Wednesday, September 28, 2011

Financing for Crescent Dunes Solar Thermal Project Completed

SolarReserve, a U.S. developer of large-scale solar power projects, has closed financing for the 110 MW Crescent Dunes Solar Energy Project to be built near Tonopah, Nevada. The Crescent Dunes project will the nation's first commercial scale solar power tower with fully integrated energy storage, the largest of its kind in the world, according to the company (artist's rendition shown).

The project is being constructed on federal land operated by the Bureau of Land Management. In November 2010, Interior Secretary Salazar signed the project's thirty-year right-of-way and approval to construct. Construction commenced earlier in September and the project is expected to start operations in late 2013.

As part of the project financing, SolarReserve is joined as investors in the project by ACS Cobra, which is focused on the engineering and construction of power plants and thermal solar facilities, and the equity capital practice of Santander. The project also closed on $737 million in project debt along with a loan guarantee from the U.S. Department of Energy. ACS Cobra's Nevada-based affiliate, Cobra Thermosolar Plants Inc., will act as the general contractor utilizing Nevada and regional subcontractors to perform the work.

1. Sunlight is concentrated and directed from a large field of heliostats to a receiver on a tall tower. 2. Liquid salt from the cold salt tank is pumped through the receiver where it is heated to 1050F. 3. The heated salt from the receiver is stored in the hot salt tank. 4. Hot salt is pumped from the hot salt tank through a steam generator to create steam, which drives a steam turbine, generating electricity. 5. Cold salt at 525F flows back to the cold salt tank.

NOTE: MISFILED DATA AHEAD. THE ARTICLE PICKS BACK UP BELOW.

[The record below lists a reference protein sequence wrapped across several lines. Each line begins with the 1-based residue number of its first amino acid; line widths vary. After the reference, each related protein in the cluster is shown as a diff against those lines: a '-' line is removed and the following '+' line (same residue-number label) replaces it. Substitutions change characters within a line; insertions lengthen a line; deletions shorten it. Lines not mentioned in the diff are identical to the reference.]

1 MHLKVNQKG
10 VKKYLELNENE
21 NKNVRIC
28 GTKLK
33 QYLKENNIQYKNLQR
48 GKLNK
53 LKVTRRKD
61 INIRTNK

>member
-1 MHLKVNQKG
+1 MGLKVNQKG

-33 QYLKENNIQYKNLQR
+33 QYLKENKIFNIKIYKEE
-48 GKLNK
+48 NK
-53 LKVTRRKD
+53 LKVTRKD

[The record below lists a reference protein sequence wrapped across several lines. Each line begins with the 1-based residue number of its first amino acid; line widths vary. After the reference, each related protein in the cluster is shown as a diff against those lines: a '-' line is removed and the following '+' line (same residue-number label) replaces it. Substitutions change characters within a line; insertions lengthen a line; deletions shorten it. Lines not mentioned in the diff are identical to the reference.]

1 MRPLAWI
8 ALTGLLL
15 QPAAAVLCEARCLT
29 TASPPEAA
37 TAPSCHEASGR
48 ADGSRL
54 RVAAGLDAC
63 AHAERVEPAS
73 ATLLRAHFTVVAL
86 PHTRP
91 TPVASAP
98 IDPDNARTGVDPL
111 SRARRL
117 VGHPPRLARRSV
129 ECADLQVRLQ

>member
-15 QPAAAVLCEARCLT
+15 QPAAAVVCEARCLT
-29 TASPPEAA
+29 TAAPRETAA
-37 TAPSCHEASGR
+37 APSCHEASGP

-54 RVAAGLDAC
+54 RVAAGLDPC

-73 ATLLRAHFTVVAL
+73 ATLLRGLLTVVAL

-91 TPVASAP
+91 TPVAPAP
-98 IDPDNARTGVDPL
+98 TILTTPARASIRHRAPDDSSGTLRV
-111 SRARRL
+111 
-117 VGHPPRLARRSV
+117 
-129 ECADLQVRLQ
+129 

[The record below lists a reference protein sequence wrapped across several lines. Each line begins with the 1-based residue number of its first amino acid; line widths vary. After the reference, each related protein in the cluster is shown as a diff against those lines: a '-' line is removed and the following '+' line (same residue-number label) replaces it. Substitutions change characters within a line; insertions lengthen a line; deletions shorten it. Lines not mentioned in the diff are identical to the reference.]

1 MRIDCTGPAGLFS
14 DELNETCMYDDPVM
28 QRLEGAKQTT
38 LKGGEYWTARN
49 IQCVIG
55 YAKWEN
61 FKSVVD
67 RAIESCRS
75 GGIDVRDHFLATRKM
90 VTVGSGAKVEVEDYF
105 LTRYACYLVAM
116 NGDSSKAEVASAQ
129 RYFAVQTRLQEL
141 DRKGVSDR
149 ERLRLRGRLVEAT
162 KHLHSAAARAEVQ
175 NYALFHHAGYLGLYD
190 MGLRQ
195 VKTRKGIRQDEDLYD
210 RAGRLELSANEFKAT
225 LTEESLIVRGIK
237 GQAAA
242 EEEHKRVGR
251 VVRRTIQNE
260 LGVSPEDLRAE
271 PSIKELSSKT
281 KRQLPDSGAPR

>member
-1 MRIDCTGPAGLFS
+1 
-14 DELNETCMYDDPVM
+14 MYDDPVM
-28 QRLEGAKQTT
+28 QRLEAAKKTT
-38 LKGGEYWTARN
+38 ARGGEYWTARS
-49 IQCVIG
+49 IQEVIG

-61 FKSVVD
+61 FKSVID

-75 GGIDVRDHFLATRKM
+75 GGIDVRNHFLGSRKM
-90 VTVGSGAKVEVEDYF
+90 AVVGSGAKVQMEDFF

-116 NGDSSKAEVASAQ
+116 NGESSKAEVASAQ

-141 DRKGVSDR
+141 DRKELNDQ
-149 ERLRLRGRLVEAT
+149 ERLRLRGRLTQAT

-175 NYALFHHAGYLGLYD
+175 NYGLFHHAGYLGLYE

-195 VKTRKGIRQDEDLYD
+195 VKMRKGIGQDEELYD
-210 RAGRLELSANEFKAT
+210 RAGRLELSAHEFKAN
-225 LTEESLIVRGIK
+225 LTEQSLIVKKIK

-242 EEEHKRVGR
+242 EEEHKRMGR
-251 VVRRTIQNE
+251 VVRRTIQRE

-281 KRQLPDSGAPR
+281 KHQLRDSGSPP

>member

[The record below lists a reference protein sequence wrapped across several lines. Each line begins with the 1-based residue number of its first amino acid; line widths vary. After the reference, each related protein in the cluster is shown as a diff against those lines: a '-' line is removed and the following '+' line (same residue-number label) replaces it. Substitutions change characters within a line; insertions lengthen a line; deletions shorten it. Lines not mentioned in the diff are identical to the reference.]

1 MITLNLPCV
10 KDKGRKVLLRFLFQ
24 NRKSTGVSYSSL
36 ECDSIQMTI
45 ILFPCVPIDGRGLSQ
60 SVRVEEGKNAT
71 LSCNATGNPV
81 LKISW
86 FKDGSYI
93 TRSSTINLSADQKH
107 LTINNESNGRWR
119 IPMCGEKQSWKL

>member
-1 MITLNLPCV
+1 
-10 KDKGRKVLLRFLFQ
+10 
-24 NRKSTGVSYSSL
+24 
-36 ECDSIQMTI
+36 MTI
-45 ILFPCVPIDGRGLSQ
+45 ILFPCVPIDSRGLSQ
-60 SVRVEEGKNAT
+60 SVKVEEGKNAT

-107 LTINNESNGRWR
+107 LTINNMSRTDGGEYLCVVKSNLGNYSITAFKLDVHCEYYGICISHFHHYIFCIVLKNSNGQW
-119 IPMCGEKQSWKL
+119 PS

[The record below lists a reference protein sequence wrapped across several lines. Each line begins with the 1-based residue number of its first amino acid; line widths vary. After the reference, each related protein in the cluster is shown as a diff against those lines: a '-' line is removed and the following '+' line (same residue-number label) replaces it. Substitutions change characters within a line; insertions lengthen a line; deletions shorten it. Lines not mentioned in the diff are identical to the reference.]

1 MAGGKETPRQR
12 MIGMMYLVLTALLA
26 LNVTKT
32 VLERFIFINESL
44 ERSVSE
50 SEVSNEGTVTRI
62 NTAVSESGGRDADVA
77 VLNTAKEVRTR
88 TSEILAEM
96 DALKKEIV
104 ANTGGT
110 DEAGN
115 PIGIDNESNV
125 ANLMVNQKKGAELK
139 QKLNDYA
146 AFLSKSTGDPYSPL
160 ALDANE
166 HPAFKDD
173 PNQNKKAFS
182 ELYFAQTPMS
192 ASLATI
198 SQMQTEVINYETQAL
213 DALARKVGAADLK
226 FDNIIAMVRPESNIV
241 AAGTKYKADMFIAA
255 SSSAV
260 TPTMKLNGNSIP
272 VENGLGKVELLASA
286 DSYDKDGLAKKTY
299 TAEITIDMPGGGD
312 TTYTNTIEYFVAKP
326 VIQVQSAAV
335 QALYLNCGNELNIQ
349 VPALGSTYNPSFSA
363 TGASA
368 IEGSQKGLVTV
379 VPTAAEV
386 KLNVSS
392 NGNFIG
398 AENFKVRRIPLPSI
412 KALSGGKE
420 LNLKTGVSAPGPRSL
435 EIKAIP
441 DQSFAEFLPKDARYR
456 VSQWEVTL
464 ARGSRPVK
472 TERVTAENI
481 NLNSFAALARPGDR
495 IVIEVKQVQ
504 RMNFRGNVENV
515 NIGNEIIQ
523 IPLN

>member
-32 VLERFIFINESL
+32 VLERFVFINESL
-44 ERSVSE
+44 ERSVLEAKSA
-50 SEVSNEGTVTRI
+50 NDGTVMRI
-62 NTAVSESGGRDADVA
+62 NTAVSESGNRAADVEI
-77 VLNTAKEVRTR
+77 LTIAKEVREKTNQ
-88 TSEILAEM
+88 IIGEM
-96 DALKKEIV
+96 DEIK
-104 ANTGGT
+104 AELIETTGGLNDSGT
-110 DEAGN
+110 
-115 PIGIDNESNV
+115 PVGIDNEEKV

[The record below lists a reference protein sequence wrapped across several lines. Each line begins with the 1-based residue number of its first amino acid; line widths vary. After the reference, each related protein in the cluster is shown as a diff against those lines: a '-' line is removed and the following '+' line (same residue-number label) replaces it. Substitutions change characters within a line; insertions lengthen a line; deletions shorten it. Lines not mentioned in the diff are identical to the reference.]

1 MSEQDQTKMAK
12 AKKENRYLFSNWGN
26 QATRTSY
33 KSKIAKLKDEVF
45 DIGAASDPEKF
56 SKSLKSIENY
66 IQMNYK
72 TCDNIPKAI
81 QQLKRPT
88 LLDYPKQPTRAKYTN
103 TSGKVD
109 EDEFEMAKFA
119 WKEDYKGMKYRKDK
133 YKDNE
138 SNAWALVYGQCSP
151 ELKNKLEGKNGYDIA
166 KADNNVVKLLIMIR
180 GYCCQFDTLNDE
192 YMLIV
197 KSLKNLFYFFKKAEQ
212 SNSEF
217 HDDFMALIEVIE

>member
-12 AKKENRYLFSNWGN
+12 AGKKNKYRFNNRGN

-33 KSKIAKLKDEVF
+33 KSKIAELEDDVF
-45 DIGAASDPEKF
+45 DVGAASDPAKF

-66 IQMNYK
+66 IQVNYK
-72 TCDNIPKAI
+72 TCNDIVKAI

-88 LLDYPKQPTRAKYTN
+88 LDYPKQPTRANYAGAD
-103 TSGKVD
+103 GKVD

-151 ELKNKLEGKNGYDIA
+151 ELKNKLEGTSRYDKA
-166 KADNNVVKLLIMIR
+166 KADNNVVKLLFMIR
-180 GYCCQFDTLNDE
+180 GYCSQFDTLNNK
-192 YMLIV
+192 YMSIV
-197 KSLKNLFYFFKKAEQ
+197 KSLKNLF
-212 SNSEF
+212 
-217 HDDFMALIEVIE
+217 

The proposed facility will use concentrating solar power (CSP) technology, and be equipped with an integral storage system. The technology generates power from sunlight by focusing energy from a field of sun-tracking mirrors called heliostats onto a central receiver. Liquid salt, which flows similar to water when melted, is circulated through the receiver, collecting the energy gathered from the sun. The heated salt is then routed to an insulated storage tank where it is stored with minimal energy losses. When electricity is to be generated, the hot salt is routed to heat exchangers to produce steam used to generate electricity in a conventional steam turbine cycle. The salt is then sent to the cold salt storage tank, ready to be reheated by the sun and reused the following day. The salt storage technology was demonstrated successfully at the U.S. Department of Energy-sponsored 10-MW Solar Two project near Barstow, California.

1 comment:

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